The Workforce is Changing
The goal of Canada Health Infoway, a federally funded body created 11 years ago to help the provinces and territories implement innovative digital technologies, is to improve the health of Canadians while reducing costs.
To date, Infoway has invested more than $2 billion toward the digital makeover of health systems across the country.
Infoway CEO Michael Green said now that Canadian hospitals and physicians are well on their way, the next step is to advance the systems to streamline services for patients.
By 2020-2021 we expect to see:
- Enhanced patient care and health system integration through networks of hospitals using common HIS’s and clinical standards.
- HIS services will be delivered province wide by a small number of high-quality provincial HIS services.
- Hospital Clusters (groups of hospitals with a shared population) and Provincial HIS services
- Provincial HIS services will deliver comprehensive, managed HIS services to hospital clusters and SSOs province wide.
- Services will be offered for specific HIS vendor solutions and provide provincially standardized HIS services
Three HIS systems being rolled out:
58 percent of hospitals use MEDITECH’s Electronic Health Record System
worked with Grey Bruce Health Services (GBHS), Toronto East General Hospital (TEGH) and North York General Hospital (NYGH) to extend the Cerner Hospital Information System (HIS) to select Ambulatory (outpatient) Clinics.
HIS-Health Information System. Simultaneous access to patient charts from any location at any time, eliminating chart pulls and decreasing workflow bottlenecks that may occur with a paper chart; time saved by enabling documentation created as a by-product of the office workflow, reducing the need for transcription and review of progress notes.
Clerical positions are already being cut at many hospitals across the Province either through attrition or layoffs. CUPE members are protected from layoffs by CUPE’s strong Job Security Language. You can read more about how CUPE can protect you during technological change, restructuring and cuts to healthcare funding on the back of this bulletin.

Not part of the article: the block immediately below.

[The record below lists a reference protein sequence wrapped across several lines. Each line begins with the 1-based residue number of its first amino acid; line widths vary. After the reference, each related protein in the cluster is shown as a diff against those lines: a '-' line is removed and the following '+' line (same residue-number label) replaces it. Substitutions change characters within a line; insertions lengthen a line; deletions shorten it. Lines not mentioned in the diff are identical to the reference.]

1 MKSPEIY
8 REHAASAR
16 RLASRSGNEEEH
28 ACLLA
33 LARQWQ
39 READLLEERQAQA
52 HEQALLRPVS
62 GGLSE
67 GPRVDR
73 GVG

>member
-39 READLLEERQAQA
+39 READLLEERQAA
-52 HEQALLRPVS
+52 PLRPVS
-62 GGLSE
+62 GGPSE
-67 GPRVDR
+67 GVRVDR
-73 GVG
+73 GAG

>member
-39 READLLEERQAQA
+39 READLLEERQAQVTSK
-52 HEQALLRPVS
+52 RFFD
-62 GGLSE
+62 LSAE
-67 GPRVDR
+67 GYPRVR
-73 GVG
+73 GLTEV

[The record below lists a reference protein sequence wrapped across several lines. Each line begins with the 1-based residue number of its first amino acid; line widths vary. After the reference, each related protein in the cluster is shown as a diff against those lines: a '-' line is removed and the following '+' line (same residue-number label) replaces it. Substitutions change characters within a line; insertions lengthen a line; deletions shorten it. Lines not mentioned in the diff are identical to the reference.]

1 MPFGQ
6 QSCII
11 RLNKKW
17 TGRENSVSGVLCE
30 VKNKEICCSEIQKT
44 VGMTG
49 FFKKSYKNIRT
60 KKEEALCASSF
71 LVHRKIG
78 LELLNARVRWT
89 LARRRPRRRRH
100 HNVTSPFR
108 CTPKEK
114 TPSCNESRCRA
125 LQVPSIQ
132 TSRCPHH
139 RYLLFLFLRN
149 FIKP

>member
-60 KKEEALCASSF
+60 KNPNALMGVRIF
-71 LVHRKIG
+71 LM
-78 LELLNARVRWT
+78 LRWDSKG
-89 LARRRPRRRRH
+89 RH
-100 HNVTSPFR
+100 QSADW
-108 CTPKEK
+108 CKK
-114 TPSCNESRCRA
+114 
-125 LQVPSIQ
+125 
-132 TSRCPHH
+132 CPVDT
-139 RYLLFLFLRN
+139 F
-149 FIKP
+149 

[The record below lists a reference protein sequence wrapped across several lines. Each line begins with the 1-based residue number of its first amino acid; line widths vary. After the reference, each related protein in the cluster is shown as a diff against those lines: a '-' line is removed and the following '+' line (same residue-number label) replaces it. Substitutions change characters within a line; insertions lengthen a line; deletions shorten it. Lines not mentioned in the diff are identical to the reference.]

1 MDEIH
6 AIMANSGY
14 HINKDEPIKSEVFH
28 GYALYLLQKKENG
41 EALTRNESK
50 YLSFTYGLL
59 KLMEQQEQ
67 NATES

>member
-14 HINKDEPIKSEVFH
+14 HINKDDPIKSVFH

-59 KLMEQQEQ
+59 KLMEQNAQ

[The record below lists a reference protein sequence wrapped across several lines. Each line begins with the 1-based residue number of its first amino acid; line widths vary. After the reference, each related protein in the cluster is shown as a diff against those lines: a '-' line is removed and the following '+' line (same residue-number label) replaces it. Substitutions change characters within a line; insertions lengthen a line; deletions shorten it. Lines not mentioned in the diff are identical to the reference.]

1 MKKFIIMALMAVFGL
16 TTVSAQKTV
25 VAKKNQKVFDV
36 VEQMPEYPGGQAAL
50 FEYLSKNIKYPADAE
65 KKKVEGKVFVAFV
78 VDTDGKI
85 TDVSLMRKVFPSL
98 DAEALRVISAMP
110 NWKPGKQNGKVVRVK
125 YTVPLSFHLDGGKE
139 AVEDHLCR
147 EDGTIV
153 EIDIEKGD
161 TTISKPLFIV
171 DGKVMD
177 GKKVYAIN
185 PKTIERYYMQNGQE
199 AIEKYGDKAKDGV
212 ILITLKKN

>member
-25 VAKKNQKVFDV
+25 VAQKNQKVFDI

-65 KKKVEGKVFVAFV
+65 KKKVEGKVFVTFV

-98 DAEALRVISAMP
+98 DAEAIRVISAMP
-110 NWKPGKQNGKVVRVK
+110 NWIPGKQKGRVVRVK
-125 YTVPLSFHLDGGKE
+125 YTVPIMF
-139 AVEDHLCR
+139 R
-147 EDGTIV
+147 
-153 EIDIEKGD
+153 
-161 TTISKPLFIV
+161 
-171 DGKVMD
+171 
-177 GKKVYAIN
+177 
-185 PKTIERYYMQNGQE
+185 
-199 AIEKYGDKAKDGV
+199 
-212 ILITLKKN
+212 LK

CUPE is Canada’s Health Care Union
CUPE represents more than 80,000 CUPE members working in hospitals, long-term care, community care and paramedicine, 40,000 of those members work at 120 sites of more than 60 hospitals.
CUPE bargains a provincial collective agreement with the Ontario Hospital Association (OHA) and lays that pattern down across the hospital sector. Because we have the strongest collective agreement in the province – and we enforce it – CUPE hospital locals have the lowest rate of layoff in Ontario.
5 Months Notice of Layoff
Under the CUPE Central collective agreement, the employer must give the union 5 months’ written notice of any pending layoffs or elimination of positions (including a reduction in hours). CUPE’s Redeployment Committee is entitled to ask for and to review all pertinent staffing and budget information related to the layoffs or the elimination of positions.
CUPE’s Early Retirement Packages and Exit Packages
Early retirement and voluntary exit packages must be offered to the same number of people that the hospital would other-wise be laying off before any individual can receive notice of layoff. This way any worker close to retirement can retire if they choose, opening up positions for more junior employees and preventing layoffs.
CUPE’s Chain Bumping
Employers don’t want to layoff CUPE members because there is a domino effect coming as a result of ‘chain bumping’. The CUPE collective agreement provides for ‘chain bumping’ in the event of a layoff, which is the right to bump anyone with less seniority than you in any job that you can do in the bargaining unit, in any department, on any shift. And anyone that you bump can also bump anyone whose job she can do at any site, on any schedule, on any shift that she chooses. This is superior to any other health care union’s language in Ontario.
CUPE’s Training Requirement
The Redeployment Committee identifies the training needs of workers who are or who would otherwise be laid off, and facilitates the training. The Hospital is required to award vacant positions to workers who would otherwise be laid off if, with six months retraining, they become able to meet the normal requirements of the job. This is especially relevant for anyone wishing to retrain on new technology systems being introduced.
Because of our strong job security language, CUPE has the lowest rate of layoff and job cuts in the healthcare sector in Ontario.